NEW YORK —
A mid-air circus apparatus with acrobats suspended from it collapsed on Sunday during a performance in Rhode Island, injuring up to 20 people, nine seriously, and shocking a packed house of spectators.
The all-female team with the Ringling Bros. and Barnum & Bailey Circus crashed up to 40 feet (12 meters) to the floor when the rig tethering them by the hair gave way at the Dunkin' Donuts Center in Providence.
The acrobats hit the ground just after starting their “hair hang” performance with the ringmaster telling the audience, “Suspended only by the strength of...,” according to a video posted online.
The performers did not scream as they fell, but there was a “collective gasp” from the 3,900 onlookers who were unsure at first whether the collapse was part of the act, said spectator Aletha Wood, who attended the show with her two children and took the video.
Providence Fire Chief Clarence Cunha said eight women and one man were seriously hurt, with injuries ranging from head wounds to broken bones.
A spokeswoman for Rhode Island Hospital gave different numbers, saying 11 people were treated in the emergency room and seven were admitted.
Wood said the collapse stunned the audience.
“It was a pretty packed house,” she said. “There was a metal disk hanging from the ceiling and it looked like it was being held by a single cable.”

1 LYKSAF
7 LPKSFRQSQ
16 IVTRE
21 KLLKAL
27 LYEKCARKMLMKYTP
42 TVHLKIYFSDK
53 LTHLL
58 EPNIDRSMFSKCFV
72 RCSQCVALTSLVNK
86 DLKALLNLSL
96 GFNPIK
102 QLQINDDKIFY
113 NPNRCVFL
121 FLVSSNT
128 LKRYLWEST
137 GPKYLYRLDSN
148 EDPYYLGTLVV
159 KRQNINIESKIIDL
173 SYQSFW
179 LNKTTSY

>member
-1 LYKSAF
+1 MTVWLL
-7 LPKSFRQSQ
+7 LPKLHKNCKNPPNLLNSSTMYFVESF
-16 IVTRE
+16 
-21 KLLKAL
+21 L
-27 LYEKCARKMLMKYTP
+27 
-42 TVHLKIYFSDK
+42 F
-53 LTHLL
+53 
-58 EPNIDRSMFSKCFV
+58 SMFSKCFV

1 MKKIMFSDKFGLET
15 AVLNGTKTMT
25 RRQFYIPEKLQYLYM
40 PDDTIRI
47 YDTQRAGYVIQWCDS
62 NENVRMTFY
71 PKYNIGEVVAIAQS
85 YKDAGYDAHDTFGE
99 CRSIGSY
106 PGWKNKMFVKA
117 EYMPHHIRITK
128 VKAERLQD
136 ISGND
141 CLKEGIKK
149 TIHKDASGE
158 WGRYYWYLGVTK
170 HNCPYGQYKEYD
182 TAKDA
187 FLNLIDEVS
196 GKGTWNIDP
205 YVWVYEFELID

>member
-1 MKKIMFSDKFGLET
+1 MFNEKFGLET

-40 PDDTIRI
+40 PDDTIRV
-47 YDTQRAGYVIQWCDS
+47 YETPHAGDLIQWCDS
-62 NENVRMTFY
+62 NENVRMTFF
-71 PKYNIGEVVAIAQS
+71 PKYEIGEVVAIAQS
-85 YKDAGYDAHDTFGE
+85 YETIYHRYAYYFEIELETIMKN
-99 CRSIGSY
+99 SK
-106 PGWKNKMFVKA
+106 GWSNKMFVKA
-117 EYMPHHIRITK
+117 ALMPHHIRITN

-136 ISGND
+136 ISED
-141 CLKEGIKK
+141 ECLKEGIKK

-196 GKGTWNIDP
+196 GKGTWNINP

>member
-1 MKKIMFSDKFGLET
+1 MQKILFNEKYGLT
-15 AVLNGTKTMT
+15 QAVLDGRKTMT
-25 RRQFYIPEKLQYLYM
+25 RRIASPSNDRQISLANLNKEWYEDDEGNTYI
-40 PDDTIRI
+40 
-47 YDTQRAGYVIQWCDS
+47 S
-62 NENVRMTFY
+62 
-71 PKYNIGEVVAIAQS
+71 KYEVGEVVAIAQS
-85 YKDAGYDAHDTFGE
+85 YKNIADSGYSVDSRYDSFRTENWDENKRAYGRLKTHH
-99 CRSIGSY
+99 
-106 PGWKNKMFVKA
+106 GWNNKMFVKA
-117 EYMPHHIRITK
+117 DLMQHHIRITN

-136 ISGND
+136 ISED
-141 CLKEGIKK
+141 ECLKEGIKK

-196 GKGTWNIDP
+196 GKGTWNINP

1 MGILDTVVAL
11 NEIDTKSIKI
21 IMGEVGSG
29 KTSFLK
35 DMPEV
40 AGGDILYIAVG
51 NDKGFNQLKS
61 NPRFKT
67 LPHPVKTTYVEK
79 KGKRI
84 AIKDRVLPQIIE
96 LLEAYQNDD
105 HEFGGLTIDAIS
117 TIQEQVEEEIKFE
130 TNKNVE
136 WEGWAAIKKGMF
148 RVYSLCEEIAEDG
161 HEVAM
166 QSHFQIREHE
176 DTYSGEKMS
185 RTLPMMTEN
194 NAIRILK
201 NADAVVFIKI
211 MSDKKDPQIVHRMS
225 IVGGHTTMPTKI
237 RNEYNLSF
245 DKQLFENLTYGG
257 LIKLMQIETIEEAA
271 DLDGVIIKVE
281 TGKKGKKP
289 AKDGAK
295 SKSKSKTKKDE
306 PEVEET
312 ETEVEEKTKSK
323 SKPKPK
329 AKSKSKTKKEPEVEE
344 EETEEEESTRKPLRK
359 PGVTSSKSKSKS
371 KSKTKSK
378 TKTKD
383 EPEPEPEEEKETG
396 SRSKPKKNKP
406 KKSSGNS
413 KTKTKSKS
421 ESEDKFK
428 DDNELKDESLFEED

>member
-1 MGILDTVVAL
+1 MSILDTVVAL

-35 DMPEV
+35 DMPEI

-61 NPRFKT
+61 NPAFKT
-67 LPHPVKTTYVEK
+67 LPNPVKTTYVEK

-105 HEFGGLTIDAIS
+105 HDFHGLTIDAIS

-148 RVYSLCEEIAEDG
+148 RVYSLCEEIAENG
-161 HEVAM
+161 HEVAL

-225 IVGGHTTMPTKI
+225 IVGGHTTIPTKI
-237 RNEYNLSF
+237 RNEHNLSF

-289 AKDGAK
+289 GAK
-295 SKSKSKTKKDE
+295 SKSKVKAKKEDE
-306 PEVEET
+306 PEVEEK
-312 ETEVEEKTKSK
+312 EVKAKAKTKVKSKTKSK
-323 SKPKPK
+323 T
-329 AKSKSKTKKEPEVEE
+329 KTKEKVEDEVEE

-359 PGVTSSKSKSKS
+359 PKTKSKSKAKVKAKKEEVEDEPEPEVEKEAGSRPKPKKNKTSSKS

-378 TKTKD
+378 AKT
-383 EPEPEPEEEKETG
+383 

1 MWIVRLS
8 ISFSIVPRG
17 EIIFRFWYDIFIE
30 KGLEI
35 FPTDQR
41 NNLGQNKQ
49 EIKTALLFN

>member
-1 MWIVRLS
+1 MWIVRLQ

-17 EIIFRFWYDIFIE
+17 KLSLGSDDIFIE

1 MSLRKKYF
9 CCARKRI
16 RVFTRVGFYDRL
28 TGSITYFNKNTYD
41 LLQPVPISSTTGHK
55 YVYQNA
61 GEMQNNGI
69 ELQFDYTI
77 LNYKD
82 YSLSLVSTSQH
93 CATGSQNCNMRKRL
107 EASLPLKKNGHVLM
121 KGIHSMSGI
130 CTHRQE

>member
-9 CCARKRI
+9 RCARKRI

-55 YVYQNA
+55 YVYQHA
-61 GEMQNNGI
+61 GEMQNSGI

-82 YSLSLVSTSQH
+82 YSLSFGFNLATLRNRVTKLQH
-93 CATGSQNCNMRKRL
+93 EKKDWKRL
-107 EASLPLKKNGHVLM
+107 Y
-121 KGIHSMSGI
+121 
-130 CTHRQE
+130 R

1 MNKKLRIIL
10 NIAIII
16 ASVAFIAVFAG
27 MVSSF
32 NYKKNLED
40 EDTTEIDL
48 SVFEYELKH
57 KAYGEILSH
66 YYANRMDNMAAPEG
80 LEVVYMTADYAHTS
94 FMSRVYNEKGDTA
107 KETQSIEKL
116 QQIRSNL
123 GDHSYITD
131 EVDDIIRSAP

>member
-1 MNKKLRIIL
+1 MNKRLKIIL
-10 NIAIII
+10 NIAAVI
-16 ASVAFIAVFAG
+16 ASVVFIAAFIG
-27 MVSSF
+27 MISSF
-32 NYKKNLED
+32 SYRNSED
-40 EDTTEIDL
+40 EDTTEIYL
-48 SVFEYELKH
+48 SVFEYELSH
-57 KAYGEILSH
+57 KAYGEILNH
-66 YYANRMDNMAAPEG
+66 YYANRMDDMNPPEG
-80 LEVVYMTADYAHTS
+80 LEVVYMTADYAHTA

Stephen Payne, a spokesman for Feld Entertainment, the parent company of Ringling Bros., said that because the performers were attached to the equipment and could not let go of it, a safety net was not required.
Wood's video showed the equipment and the performers at the start of the show hidden by a cloth cover lit by blue and red lights.
The cloth fell away to reveal the acrobats dressed in sequined costumes and hanging from a circular canopy apparently suspended by a cable. One of the performers was hanging beneath the rest.
The structure then suddenly crashed to the floor. Workers and emergency personnel rushed to the acrobats, with a stretcher arriving a couple of minutes later, after lights were dimmed.
A police spokeswoman said Ringling Bros. got the required city permits for the show, but the circus was responsible for its rigging and set-up.
The accident is being investigated by the U.S. Occupational Safety and Health Administration, state fire marshals and the city.
“Safety is our top priority, not just for our performers but also for our crew and all the families who come to see a Ringling Bros. performance,” Feld spokesman Payne said in an email.
Ringling's other two Sunday shows were canceled, along with Monday's 10:30 a.m. show.
As hundreds of spectators witnessed the accident, there is a possibility of claims being filed on behalf of children who could have been traumatized, said Lee Kaplan, a product liability lawyer in Houston.
Possible defendants ranged from the circus to the maker of the apparatus, Kaplan added. Performers often signed waivers that would limit their ability to sue the circus, he said.
Injured performers could file a workers' compensation claim against the circus, said Tom Lyons, a Providence lawyer. If a defective product was involved, they may have a claim against the manufacturer, he added.
Besides Ringling Bros., Feld Entertainment's productions include Disney On Ice, off-road motorcycle racing and monster truck shows.
In 2011, Feld Entertainment paid $270,000 to settle charges by the Department of Agriculture that Ringling animals were mistreated.
The American Society for Prevention of Cruelty to Animals agreed in 2012 to pay $9.3 million to Feld Entertainment to settle a lawsuit brought by the company in response to dismissed legal claims that Ringling mistreated elephants.